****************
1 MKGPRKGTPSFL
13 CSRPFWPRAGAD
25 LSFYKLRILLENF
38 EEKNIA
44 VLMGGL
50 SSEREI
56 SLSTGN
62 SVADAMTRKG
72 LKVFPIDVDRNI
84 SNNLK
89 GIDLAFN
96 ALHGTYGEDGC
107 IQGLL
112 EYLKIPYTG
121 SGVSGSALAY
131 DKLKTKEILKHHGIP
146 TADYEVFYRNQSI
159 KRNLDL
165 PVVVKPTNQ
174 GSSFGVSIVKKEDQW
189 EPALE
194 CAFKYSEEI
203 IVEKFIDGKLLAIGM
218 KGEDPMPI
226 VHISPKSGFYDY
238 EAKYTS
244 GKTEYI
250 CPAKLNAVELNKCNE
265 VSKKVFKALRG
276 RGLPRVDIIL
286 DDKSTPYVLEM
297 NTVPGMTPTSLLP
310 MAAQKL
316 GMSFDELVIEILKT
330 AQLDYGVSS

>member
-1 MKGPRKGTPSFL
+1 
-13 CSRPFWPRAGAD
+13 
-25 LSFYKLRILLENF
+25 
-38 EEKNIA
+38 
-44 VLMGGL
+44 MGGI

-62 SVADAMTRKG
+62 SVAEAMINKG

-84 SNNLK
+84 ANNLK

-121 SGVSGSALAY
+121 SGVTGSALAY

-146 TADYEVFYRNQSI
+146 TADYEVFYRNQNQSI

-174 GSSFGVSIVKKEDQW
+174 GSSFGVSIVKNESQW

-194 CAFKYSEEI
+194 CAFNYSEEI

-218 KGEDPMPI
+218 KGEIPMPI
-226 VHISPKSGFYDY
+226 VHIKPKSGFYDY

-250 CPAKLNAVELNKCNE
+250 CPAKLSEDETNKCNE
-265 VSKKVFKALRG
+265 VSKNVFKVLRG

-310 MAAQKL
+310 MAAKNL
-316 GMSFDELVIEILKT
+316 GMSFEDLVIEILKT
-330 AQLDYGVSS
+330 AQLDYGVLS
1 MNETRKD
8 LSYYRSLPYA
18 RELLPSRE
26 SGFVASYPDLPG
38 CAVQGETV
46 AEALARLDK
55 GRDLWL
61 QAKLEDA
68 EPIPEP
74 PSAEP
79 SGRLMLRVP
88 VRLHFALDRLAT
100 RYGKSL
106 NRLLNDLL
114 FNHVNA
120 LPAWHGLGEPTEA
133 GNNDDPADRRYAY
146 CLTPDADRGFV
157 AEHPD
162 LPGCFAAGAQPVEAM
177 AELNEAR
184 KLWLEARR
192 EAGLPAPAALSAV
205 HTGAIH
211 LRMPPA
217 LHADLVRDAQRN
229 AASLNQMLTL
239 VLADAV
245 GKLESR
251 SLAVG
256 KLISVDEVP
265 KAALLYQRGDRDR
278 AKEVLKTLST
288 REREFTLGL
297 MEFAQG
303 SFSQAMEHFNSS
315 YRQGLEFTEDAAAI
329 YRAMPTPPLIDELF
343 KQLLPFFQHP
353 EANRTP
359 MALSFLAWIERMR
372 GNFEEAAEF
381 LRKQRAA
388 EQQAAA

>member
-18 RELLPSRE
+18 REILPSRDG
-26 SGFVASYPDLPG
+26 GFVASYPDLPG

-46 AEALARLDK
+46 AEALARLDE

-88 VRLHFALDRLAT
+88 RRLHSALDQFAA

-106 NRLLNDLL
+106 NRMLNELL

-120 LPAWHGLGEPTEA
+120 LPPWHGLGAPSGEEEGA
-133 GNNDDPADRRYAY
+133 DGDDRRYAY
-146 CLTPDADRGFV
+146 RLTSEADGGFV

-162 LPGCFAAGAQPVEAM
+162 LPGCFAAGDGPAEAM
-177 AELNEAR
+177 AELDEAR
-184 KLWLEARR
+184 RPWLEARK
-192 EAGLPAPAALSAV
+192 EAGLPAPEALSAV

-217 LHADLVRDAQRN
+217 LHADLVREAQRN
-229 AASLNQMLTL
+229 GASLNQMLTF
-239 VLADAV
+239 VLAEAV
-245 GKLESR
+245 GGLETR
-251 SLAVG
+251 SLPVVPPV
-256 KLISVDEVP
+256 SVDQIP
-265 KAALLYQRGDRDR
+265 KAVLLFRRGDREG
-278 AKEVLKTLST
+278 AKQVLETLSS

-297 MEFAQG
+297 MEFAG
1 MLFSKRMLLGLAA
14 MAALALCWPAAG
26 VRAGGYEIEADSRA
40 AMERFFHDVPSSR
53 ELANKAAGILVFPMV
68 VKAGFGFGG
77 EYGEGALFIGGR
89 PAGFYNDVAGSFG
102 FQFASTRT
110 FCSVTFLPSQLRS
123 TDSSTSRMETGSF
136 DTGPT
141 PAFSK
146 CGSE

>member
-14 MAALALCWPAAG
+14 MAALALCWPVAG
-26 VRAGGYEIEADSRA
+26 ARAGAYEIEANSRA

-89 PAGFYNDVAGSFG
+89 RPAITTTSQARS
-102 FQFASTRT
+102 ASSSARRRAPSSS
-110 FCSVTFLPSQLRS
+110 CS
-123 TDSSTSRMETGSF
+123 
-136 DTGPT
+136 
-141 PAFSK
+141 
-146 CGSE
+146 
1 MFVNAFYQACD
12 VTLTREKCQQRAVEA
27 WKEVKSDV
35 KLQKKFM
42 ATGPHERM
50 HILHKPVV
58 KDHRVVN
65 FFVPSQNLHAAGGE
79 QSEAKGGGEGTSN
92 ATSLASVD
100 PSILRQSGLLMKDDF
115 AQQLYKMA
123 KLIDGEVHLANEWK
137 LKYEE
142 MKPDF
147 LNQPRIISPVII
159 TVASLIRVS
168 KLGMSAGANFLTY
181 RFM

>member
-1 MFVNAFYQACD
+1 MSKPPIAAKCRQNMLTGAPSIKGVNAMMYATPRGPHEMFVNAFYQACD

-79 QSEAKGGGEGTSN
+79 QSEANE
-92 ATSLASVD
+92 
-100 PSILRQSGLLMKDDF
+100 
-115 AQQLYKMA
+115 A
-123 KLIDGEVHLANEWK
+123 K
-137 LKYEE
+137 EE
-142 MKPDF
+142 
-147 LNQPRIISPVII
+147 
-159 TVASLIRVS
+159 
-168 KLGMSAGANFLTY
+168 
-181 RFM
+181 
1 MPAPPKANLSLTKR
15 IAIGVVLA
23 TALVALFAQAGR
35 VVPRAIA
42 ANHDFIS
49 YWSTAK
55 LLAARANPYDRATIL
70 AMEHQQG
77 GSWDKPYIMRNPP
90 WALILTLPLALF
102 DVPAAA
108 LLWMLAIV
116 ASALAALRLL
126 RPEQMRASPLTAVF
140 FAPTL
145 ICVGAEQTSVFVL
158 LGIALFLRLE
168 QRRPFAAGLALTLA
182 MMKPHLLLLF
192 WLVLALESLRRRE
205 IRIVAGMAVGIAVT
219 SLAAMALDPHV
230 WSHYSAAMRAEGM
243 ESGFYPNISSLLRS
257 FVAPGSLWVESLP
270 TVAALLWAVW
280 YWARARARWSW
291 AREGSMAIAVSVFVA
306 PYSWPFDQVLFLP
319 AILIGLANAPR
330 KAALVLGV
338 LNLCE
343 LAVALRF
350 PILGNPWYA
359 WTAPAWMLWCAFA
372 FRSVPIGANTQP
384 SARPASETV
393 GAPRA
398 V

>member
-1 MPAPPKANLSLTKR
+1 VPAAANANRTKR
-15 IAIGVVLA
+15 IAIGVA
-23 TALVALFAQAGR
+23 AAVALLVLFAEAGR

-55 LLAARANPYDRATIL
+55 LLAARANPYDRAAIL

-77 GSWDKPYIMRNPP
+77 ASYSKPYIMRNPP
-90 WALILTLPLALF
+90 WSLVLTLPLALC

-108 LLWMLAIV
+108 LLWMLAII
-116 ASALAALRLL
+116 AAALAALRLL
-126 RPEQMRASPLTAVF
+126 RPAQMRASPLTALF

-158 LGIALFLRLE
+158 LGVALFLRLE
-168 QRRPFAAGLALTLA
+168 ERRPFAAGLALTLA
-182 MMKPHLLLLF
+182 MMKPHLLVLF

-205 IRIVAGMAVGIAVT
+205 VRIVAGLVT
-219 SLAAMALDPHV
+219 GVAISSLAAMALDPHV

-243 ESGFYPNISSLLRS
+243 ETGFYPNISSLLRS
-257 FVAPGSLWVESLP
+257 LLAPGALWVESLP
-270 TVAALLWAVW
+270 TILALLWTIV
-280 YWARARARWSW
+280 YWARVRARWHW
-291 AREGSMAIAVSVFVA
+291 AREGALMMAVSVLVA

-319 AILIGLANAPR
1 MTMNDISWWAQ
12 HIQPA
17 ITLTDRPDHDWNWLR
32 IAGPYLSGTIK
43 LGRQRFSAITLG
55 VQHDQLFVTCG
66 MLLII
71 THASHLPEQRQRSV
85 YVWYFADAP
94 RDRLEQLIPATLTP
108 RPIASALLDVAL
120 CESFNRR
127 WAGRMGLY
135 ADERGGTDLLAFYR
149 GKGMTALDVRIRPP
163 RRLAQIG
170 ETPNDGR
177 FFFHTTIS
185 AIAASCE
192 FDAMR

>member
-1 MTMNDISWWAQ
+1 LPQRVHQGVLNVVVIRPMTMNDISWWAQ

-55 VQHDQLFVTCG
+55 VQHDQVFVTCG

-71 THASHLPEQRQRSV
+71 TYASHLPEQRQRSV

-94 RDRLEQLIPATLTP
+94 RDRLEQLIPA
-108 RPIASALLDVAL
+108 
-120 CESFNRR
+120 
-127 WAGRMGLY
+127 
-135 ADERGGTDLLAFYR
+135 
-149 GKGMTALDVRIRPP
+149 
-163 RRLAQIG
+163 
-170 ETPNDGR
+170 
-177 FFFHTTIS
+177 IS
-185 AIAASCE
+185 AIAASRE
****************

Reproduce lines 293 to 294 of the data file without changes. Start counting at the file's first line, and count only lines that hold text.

-126 RPEQMRASPLTAVF
+126 RPAQMRASPLTALF